The museum also exhibits airborne and special operations in the era of the Cold War and beyond. Exhibits cover Korea, Vietnam, and Desert Storm. Visitors see an actual UH-1H 'Huey' Helicopter that has just landed in Vietnam -- pilot at the controls, door gunner at the ready and two 173rd Airborne Brigade "Sky Soldiers" on the ground going into action. At the hide site diorama, two special operations team members carefully watch a convoy of Iraqi trucks on a highway in the distance during Operation Desert Storm.
CG-4A Glider: A World Class Exhibit Featuring a Rare World War II Aircraft
For the first time in fifty years, Fort Bragg personnel have reassembled a CG- 4A Glider. After nearly seven years of restoration work and storage, the Airborne & Special Operations Museum features the glider on exhibit. Laister-Kauffman of St. Louis originally built the glider late in WWII.
Half of the airborne units in WWII were glider units. Typically, an airborne division had 6,000 paratroopers and the same number of glider troops. Gliders have not been used by the Army since 1950-51. During WWII, the seemingly fragile contraptions of cloth, plywood and steel tubing carried thousands of soldiers into battle along with jeeps, trailers, howitzers, antitank guns and supplies. In early WWII, there were more gliderists than paratroopers in a division. lronically, it was a more dangerous job with no extra pay. After Normandy, all gliderists received silver wings and $50 a month extra pay.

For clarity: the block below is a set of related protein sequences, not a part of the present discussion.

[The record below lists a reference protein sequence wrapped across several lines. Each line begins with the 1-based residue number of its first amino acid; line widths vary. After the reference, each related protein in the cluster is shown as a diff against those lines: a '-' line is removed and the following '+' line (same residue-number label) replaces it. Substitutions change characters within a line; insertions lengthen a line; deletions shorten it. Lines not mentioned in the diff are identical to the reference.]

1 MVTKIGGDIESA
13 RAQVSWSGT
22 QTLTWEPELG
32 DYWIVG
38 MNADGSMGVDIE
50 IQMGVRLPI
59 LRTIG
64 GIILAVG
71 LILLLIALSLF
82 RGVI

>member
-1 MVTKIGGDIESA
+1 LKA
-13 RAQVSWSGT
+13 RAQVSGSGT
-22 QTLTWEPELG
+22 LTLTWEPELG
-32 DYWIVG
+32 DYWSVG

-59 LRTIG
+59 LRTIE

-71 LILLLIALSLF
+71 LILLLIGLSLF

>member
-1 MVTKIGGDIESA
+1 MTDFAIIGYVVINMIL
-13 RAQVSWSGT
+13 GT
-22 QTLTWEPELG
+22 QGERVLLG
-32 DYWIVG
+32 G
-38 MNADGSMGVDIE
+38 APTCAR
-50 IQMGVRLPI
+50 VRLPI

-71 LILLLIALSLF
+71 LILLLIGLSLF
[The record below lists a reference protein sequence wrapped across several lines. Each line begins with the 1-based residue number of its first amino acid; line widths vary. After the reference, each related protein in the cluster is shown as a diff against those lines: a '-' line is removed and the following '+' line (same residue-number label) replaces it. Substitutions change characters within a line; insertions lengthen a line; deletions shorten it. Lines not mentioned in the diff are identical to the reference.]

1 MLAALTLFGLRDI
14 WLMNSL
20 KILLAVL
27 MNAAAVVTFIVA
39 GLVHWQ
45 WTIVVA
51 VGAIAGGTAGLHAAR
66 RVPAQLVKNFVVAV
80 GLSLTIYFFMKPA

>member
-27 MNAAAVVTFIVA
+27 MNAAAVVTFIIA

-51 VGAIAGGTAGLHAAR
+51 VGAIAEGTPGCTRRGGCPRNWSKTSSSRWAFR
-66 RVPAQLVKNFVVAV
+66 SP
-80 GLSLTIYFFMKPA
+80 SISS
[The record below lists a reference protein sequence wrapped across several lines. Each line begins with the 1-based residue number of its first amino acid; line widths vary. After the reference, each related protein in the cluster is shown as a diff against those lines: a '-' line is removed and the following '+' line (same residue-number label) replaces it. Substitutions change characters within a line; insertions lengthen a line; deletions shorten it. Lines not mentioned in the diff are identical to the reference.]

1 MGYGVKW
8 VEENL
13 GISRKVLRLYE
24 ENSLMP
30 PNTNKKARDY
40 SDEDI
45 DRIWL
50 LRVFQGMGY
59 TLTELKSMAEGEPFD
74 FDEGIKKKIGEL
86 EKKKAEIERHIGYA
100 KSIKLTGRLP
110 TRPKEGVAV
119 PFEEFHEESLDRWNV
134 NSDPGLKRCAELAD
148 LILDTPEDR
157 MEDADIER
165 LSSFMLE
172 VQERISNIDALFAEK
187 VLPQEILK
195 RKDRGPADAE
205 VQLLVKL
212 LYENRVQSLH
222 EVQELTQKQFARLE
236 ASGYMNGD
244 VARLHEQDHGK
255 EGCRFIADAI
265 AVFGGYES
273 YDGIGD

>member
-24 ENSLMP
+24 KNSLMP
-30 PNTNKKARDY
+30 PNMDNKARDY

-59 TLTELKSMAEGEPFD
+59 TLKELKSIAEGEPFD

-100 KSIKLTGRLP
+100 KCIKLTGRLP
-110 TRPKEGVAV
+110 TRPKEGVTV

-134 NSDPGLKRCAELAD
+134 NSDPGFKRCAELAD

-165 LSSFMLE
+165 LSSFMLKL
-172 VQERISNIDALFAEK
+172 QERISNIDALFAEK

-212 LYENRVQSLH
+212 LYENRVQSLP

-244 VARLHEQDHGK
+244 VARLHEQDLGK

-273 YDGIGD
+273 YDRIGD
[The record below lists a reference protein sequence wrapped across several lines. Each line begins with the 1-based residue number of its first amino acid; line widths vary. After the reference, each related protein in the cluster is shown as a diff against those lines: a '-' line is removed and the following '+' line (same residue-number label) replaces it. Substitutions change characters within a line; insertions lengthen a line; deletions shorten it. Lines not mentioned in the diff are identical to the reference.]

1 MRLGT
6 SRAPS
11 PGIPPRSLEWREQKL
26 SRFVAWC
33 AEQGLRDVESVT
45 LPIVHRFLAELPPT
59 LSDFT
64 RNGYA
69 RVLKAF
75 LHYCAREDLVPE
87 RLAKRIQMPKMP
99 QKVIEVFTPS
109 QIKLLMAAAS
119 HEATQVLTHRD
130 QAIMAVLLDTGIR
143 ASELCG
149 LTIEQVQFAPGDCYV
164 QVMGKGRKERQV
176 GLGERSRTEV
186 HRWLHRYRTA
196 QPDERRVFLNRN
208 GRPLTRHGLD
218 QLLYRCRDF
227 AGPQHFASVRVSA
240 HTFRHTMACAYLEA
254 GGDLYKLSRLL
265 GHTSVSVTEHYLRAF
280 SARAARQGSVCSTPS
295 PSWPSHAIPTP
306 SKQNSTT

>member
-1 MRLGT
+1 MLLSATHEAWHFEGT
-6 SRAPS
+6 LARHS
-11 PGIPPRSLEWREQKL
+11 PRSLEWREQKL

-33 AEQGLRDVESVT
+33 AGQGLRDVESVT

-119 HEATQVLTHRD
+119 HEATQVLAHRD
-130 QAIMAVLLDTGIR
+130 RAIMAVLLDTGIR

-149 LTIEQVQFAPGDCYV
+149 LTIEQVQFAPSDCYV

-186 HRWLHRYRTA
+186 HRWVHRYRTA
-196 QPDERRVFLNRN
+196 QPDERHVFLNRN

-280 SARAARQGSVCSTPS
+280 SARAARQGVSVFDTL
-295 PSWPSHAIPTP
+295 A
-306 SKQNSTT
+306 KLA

The museum's glider is one of two that were found by the National Infantry Museum staff in 1993 in a Georgia farm field. They were stored until the Center of Military History could find and fund the restoration work. The US Army Center of Military History created two restorations, one for Fort Benning, Georgia and the other for Fort Bragg, Coleman Brothers in Canaby, Oregon completed the restoration work with help from the Silent Wings Museum.
Reassembly of the museum's glider took four days. A crew from Lockheed Martin, soldiers from the 175th Engineer Company, a crane operator from Material Maintenance Branch and the museum staff all took part. Its diorama setting was completed, the glider's tail blocked up, the nose opened and raised with a World War II jeep placed inside, as if it was being unloaded. Visitors can see the only glider in the world displayed "in action."
Theater and Simulator
At the Airborne & Special Operations Museum, the exhibits are not the only attraction. The Yarborough-Bank Vitascope Theater, with its 30 foot by 40 foot screen, presents a "larger than life' film that places viewers in the middle of modern airborne and special operations action. The Pitch, Roll, and Yaw Vista-Dome Motion Simulator is a "ride" type attraction that gives visitors the experiences of parachuting or flying at tree-top level over rough terrain, while duplicating the exact sensations.
For a fresh appeal to repeat visitors, there is a special exhibit gallery, which will feature three shows a year. From opening day to February 200l, the 'Airborne in Art' display will be in place. America's Army is captured in oil, amlic, pen and ink in a mixed media exhibit showing America's airborne and special operation soldiers in action f rom World War II to today. Soldiers painted most of the art works about their comrades in arms at work protecting America. These artists captured scenes from their personal experiences that could not be captured by film. The art works are on loan from the Army's Central Art Collection held by the U.S. Army Center for Military History.
The Airborne & Special Operations Museum, located in Fayetteville, NC, is part of the U.S. Army Museum System, and the Army's most modern museum. For more information call (910) 483-3003 or visit the website at www.asomf.org.